However, munyakare can hardly be deverbative, of course. (Fortune does offer some examples of denominal nouns of class 3, denoting ‘monstrosities of size’ built from class 21 nouns in zi-, but nothing else along these lines.)

  7. Thanks very much for that! You’ve certainly explained the morphology and semantics, but as you say, the function of mu- isn’t entirely clear. But that doesn’t bother me — I consider my curiosity satisfied.

  8. David Eddyshaw says

    The mu- is no mystery: it’s the class 18 prefix. Bantu languages typically have three “locative” noun classes: 18 is the one that expresses “inside, within”, the others being essentially “towards” and “at.”

    One of the oddities (from a SAE point of view) of Bantu syntax is that the locative classes often appear as verb subjects, with the “logical” subject demoted to a sort of postverbal adjunct. This happens even in Swahili, where the actual locative noun classes as such no longer have any members apart from the loanword mahali “place”; thus

    Kisimani m-na maji. M-exist MA-water
    “There is water in the well”

    where the m- is the class 18 subject prefix on the verb, agreeing with kisimani “in the well.”
    The Creissels paper I linked to has a more transparent example from Chichewa:

    M-mi-têngo mw-a-khal-a a-nyǎni.
    CL18- CL4-tree CL18- prf-sit-fin CL2-baboon
    “In the trees are sitting baboons.”

    where the verb “sit”* has the class 18 subject prefix: the subject is “in the trees”, not “baboons.”
    The subject here has two class prefixes, but there are also nouns which simply belong to class 18 intrinsically.

    Some Oti-Volta languages have a locative noun class, but it tends to be vestigial and often has the same class suffix as one of the bigger classes. In Western Oti-Volta it has fallen together with the “leaf” gender singular suffix *-gʊ; but that’s why (for example) the king of the Mossi is the Moog Naaba, “King of Moogo“, and why the Mampruli kingdom is called “Mampurugu.”

    * Cognate with proto-Oti-Volta *kàr-, hurrah!

  9. Aha, now all is clear!

  10. David Eddyshaw says

    The proposed proto-Bantu root *dà “long ago” is interesting: one of the few preverbal tense markers reconstructable to proto-Oti-Volta is the remote-past *da. Such markers as have traceable origins in individual Oti-Volta languages derive from time adverbs, like Kusaal daa “two days ago”, which must surely be connected with the stem of daar “two days ago/hence”, so an origin from a noun-used-adverbially would make sense.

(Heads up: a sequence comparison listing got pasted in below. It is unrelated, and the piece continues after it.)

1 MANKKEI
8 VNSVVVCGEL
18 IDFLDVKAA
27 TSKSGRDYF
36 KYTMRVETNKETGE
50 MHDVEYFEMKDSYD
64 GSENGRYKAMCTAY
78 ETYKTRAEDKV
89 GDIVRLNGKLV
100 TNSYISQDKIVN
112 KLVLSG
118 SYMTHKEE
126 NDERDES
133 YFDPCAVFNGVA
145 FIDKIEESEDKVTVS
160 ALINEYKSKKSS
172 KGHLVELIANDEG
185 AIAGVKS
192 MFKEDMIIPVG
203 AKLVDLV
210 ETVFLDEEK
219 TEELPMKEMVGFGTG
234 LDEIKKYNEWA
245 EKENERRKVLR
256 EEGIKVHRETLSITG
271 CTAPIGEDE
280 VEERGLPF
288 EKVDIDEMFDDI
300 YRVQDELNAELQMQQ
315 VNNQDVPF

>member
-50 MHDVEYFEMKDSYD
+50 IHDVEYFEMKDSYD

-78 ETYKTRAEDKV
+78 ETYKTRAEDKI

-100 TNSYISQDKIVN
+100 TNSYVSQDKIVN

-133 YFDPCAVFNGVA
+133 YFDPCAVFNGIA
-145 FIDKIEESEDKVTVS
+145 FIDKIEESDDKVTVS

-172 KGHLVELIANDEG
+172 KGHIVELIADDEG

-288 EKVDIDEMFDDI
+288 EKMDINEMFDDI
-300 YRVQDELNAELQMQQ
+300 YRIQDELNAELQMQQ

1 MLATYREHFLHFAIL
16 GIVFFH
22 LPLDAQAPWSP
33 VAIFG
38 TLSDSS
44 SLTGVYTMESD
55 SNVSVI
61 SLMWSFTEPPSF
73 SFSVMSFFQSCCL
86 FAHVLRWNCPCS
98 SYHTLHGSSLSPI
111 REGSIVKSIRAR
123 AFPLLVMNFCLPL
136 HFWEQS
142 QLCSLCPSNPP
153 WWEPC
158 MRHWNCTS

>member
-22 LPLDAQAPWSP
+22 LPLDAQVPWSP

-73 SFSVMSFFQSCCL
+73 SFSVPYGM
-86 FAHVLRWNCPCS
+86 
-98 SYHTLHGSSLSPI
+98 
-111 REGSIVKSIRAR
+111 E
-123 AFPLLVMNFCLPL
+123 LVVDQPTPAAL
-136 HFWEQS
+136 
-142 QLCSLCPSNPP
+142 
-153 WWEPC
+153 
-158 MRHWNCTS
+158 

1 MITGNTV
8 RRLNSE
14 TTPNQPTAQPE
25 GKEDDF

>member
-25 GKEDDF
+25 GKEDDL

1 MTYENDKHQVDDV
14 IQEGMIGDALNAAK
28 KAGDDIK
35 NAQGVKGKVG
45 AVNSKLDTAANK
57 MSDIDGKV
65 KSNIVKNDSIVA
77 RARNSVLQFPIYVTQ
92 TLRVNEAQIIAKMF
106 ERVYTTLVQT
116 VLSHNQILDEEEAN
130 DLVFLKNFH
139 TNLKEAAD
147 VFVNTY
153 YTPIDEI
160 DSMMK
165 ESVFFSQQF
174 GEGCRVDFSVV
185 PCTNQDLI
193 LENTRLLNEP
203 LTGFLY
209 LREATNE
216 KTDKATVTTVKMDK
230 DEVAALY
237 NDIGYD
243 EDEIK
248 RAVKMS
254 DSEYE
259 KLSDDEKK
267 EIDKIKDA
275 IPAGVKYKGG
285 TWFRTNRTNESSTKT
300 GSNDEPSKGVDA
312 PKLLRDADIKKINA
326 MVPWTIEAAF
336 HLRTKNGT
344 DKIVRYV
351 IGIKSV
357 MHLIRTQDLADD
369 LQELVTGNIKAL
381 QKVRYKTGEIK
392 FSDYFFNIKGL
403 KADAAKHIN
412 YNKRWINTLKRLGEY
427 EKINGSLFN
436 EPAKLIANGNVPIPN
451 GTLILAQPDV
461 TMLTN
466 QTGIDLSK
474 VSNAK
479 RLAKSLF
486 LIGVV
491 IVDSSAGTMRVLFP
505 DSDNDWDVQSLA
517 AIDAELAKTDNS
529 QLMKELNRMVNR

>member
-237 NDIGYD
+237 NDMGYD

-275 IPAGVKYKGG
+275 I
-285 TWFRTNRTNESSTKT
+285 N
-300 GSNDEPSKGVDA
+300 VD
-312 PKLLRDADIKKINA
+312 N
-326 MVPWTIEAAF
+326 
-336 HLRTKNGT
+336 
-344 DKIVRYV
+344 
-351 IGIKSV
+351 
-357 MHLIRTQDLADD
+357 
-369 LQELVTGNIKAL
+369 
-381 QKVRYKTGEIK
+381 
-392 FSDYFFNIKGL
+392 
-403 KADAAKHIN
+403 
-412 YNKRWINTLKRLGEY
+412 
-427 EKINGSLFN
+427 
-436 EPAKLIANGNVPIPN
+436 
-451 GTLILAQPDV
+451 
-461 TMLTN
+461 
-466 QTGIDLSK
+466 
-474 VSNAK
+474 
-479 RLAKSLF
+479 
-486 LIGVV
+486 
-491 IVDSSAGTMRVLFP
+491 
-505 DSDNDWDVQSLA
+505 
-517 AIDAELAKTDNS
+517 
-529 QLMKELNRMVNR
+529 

Dapa atan’ n da “Once upon a time there were three men …”, begins a Kusaal story.
    It’s a bit too easy to play this game with such short morphemes, though it is the best attested Oti-Volta tense marker. So maybe.

  11. John Cowan says

    Instrument-subject sentences are similarly weird by SAE standards, even though they occur in SAE languages like English and Italian. “Bob demolished the doghouse with a hammer” alternates with “The hammer demolished the doghouse”, but the hammer is not an agent. Sometimes, such non-personal subjects are not instruments either: “The clock’s ticking kept me awake” treats the clock’s ticking as an impersonal cause as in “The thunder kept me awake”, even though someone had to make the clock tick (by winding it, or putting a battery in it, or whatever).

  12. David Eddyshaw says

    A lot of Australian languages conflate the ergative and instrumental cases morphologically, though they can be distinct syntactically even so.

    Bantu languages tend to be pernickety about verb arity, which is partly what makes these locative constructions so odd (the actual verbs don’t show any special morphology in these cases.). It’s presumably all tied up with having locative noun classes: locative as a gender rather than a case, effectively. They don’t usually do anything similar with other kinds of “adverb”, and Northwestern Bantu languages which lack the locative classes don’t do the locative-subject thing.

    Even so, it’s very characteristic of Bantu languages that the “gender” system plays a big role in what from a SAE standpoint would count as derivation. Not just Bantu, either: Kusaal “adverbs” are basically a subgroup of nouns/pronouns with appropriate class suffixes; even the glottonym “Kusaal” is really “in the manner of a Kusaasi person.”

  13. David Marjanović says

    In the Caucasus it’s apparently common for the ergative of one language to be cognate with the instrumental of another.